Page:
In the previous post, I wrote about my journey of learning languages up until the end of my GCSEs. This post will carry on from there…
On the first day of Year 12, we were told that we knew nothing about Spanish and that we basically had to learn it all over again. My two teachers were right and that year saw an exponential growth in my Spanish and in the end I got an A in my AS. It was during the Easter holiday of Year 12 that I went abroad to Lourdes in France with the school to volunteer on the HCPT pilgrimage. During this week, I had a number of chances to use my Spanish. I loved the feeling I had when I used this language and realised that I had to continue my study of the language post sixth form. Thus, when I went home, I started to research my options. I settled on a degree in languages because it allowed me to not only continue my study of the language and to study abroad, but also to learn about the cultures of the Hispanic world which is a huge fascination of mine. So, I decided degree level study was the right option for me. However, I decided that I wanted to study two languages as this appeared to be the most employable option. It is important to note that I had started to listen to French music at this time and I realised how foolish I was thinking that French was just for primary school pupils. So, I had once again took to French. Despite this, I decided to study Italian ab initio at university. This was quite simply due to the spark ignited in me by the cultural differences between the UK and Italy at the age of 10.
The next step was to research universities. With the help of my parents, driving me up and down the country and my form tutor and some other members of staff at the school I had decided on the 5 I would apply to. Enter, Mrs S. This lady was officially in charge of UCAS applications but she was so much more than that. She was a guidance councillor, a shoulder to cry on, a motivator and quite simply didn’t have a bad bone in her body. It is rare to find someone so kind natured, who helps you learn about yourself constantly, amongst the herds of people who have an ulterior motive. She helped me apply to Oxford, and when I was rejected, unlike everyone else, joined in with me by saying who needs them. I immediately put my rejection onto her wall amongst everyone else’s offers to help show this point. She allowed me to realise that I had so many more options and that at that point in my life I had greater fish to fry. This amazing person always allowed you to have a glimmer of hope even if the rest of the world didn’t want you to and when she left the school I don’t think I’ve ever seen a community so effected. So, with her help, I wrote my personal statement and received 4 offers off Leeds, Warwick, UCL and Exeter. Once again, thanks to the time spent in her office, I came to a conclusion as to my firm and insurance universities. She allowed me to do this merely by allowing me to talk and her listening. I chose Exeter and UCL as a result of these conversations.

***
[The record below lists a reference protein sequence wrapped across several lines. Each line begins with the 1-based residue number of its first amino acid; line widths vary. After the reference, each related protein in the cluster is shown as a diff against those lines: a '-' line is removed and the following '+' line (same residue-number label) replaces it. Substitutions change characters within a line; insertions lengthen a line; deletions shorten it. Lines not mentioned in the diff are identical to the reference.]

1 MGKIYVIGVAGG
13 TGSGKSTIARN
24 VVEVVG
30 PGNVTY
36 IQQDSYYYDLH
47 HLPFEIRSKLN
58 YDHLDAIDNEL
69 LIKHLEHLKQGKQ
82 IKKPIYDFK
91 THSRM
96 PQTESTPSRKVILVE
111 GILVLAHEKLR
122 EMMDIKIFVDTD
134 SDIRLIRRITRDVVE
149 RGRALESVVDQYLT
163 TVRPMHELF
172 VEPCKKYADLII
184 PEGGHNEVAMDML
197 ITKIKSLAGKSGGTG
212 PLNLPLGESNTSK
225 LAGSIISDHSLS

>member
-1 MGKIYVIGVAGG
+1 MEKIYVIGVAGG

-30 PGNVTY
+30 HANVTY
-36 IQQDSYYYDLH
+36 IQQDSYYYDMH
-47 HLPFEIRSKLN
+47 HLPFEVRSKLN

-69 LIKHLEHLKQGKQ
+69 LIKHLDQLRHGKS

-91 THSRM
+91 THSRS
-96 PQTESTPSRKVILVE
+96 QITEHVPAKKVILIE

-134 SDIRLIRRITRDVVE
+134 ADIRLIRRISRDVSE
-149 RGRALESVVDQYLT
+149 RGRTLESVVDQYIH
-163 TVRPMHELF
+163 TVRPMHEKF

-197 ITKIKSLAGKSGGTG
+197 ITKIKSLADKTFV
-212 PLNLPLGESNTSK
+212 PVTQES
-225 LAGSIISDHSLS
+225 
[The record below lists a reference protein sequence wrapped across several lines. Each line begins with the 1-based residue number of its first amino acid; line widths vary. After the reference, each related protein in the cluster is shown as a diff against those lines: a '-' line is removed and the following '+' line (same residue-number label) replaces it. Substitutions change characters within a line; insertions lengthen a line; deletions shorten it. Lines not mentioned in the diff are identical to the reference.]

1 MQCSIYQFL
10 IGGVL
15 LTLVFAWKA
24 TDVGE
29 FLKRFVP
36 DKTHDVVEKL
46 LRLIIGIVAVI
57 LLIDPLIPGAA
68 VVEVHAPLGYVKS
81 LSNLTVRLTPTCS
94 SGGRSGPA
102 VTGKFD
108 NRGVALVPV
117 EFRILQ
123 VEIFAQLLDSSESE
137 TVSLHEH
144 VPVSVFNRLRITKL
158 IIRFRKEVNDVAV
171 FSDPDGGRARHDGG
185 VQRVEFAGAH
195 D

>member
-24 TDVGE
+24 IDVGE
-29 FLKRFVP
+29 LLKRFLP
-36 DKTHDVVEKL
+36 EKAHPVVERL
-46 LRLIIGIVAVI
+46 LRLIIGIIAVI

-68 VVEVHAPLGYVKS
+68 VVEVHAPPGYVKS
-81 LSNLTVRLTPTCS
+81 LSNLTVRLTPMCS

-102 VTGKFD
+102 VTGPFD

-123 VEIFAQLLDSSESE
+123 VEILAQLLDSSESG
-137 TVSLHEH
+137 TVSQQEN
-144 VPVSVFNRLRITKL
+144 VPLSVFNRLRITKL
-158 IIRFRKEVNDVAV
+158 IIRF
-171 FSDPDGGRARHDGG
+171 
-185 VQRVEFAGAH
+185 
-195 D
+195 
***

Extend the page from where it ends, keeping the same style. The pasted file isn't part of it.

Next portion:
During Year 13, I also started to learn Italian at the Brasshouse Language Centre in Birmingham and had an amazing Italian tutor and class. There was always a motivating atmosphere once you walked in the room. Once again, learning a language was fun. I also think the fact that it was beginners really added to this element of fun and comradery. I finished the year with an entry level qualification in Italian. I was on cloud nine. Everything seemed to be going right. I was doing well at school, my Spanish speaking exams went incredibly well and I had finished an Italian course. However, results day brought me crashing down to earth for a few hours of self-pity due to getting BCC and being rejected from Exeter and UCL. However, after speaking logistics with the assistant head and the head of RE, I remembered what Mrs S would say to me to remember that it was merely a bump in the road and that I should at least try clearing. (She would claim that this was all me but honestly without coming across her and her perspective on life I would probably be sat at home still crying to this day). I eventually got a place at Cardiff University to study BA Italian and Spanish and I can honestly say that I am loving it and that I have made so many friends. It almost makes my self pity on results day even more stupid. Additionally, in a twist of fate, I picked up French with the Languages for All programme and am slowly progressing with it and hope to be fluent (whatever that means) in the language one day. Finally, I finished my first year at university with a first in both Spanish and Italian, and am now going into second year.
Sometimes I forget how unlikely it is that I am here today studying languages and that without a number of many specific events I probably wouldn’t have been able to learn Spanish let alone Italian most likely until after university, by which point I probably wouldn’t have bothered. So, I thank everyone mentioned in this post with my whole heart as without their input I probably wouldn’t be here today at Cardiff writing this.